Here are some things I have experienced that, because of the way I experienced them, I feel are relative to this discussion -- to the points made by Larry. These things may reflect upon your own training or practice, however that is not my intention with mentioning them here. Here, they are mentioned so as to demonstrate how spontaneous training can deepen one's understanding of forms by inspiring consistency in one's tactical assumptions and/or theories.
- Suwari Waza Shomenuchi Ikkyo Omote: We all know what Shomenuchi is. We all know what a real strike is. We all know what Aiki is -- or at least we can say, we all know Aiki is not a clashing of energies. However, throughout my own training and in a lot of training I have witnessed, these facts are often warped and twisted into a falsehood that simultaneously supports and hides an abundance of inconsistency. For example, I have been taught, practiced, and witnessed Shomenuchi Ikkyo Omote as a meeting of Uke's downward energy at the elbow with Nage's upward energy. Yet, this is a clash and thus a violation of Aiki. I have been taught, practiced, and witnessed Shomenuchi Ikkyo Omote as Nage making contact with Uke at his/her elbow and wrist. Yet, if Uke is actually striking with Shomenuchi, the wrist cannot be made contact with until the strike is already coming down -- making this also a clash and a violation of Aiki. Alternatively, if Uke is not striking but simply sticking their hand out, and/or up and out, then this is not a strike and/or Shomenuchi and again I am not demonstrating Aiki in relation to the downward strike prescribed by the techniques idealized architecture. And I have been taught, practiced, and witnessed Shomenuchi Ikkyo Omote as Nage striking at Uke's face first, Uke then responding with the opening for Ikkyo, and then Nage completing the technique as described. Yet, in doing this, while I may have completed the ending of the technique, I certainly robbed myself of the opportunity to practice Aiki against the downward strike. In all of these variations, which I imagine we have all seen and/or even practiced, we are either inconsistent with what we know as a real strike, or we are inconsistent with what we know as Aiki, or we are inconsistent with what we claim one can do with Aiki regarding the downward strike of Shomenuchi.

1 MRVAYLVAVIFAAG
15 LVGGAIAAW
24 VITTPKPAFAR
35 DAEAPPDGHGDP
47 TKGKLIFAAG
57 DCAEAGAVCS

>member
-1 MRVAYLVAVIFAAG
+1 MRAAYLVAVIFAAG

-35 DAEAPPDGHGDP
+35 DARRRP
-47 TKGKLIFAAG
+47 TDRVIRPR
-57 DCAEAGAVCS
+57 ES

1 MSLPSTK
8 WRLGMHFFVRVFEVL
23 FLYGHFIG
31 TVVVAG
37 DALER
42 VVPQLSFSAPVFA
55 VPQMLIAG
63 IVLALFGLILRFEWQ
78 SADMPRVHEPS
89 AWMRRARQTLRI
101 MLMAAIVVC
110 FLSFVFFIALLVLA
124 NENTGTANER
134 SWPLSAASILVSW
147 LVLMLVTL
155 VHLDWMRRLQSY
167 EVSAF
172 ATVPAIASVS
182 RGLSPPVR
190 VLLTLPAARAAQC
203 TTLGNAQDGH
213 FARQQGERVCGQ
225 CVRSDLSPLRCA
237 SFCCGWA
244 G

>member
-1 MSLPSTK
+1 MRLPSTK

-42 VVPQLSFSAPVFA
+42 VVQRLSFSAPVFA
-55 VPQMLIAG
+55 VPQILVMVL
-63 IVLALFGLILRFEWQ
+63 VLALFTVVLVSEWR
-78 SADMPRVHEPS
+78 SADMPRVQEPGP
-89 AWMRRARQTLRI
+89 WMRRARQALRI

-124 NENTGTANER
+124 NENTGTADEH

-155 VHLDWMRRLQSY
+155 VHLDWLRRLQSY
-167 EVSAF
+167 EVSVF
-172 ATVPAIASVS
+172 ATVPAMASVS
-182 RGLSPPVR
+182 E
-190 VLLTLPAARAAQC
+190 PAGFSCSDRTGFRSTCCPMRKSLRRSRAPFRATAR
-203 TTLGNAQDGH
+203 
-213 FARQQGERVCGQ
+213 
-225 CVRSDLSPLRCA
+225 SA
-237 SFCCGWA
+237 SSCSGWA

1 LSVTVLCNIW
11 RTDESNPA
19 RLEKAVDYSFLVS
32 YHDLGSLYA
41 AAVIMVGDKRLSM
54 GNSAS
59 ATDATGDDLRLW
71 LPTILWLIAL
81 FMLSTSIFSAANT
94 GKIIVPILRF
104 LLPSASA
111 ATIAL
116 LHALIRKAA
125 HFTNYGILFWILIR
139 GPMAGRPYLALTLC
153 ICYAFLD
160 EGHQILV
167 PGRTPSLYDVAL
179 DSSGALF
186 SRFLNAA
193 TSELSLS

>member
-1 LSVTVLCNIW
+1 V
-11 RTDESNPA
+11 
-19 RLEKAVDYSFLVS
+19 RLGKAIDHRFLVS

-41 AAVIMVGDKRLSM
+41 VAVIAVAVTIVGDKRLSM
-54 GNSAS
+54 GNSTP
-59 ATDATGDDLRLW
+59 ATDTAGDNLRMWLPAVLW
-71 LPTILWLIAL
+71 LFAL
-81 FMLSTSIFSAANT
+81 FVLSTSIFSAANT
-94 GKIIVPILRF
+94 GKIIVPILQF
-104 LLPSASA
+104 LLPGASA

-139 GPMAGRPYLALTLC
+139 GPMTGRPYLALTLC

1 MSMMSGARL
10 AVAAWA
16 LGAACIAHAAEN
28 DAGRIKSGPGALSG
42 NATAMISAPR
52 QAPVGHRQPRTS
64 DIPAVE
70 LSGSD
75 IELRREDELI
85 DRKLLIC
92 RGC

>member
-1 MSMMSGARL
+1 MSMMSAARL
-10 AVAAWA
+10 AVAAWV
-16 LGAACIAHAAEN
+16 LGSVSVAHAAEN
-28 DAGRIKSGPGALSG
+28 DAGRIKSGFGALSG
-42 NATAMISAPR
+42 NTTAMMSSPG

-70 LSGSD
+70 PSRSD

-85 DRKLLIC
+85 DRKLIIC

If one stays within forms training, none of this is very problematic. There are ample distractions along the way to veer us off course from discovering these very easy to see inconsistencies. For example, there is the usual case that we were shown "this" way by a "great teacher" -- a "student of the founder" -- a "person who's been practicing 40 years," etc. If we are doing the "strike-first" method of this technique, we can be distracted by either a sense of aggressiveness and/or the need to get more aggressive. If we are doing the no-striking version, we can preoccupy ourselves with a sense of being smooth, gentle, fluid and of blending. If a clash gets too great, we can preoccupy ourselves with getting stronger. My point is that a culture of mediocrity that is basing itself upon a form for form's sake discourse is going to have a lot of things that an agent can use to not see the inconsistencies of his/her own position and thus its (the culture's) own right to authority (i.e. to determine reality). Spontaneous training environments aimed at reconciling form and non-form are one way out of such a quagmire of inconsistent thought and action.
When you try these variations on Shomenuchi Ikkyo inside a spontaneous environment, you start to notice something, long before you even realize these plain to see inconsistencies. You start to notice that you can never pull off Ikkyo -- the very form you have likely practiced the most. Your technique is subverted, countered, or even ignored, or worse, you cannot even access the beginning of the form spontaneously. Here is where some folks, those that bother to train under such conditions, say, "Man, Aikido sucks. I need to either train in another art or I need to bring in some other stuff that actually works." I do not want to be hard on these folks because they are really up against an entire culture. I mean, what else can one really say when you got a whole fallacy of authority, notions of aggressiveness, blending, fluidity, strength, etc., telling you these variations should work? Perhaps, at the beginning, you can tell yourself that you are just not in line enough with the given authority, or you just aren't blending enough, or you aren't fluid enough, or you are not strong enough, etc. However, if you keep up this training, and you do not fall prey to the egocentric mistake of universalizing your own subjective experience, sooner or later, you are going to stumble across the awareness necessary to see that part of the problem is how inconsistent these variations are with the art's ultimate positions (which do indeed make sense).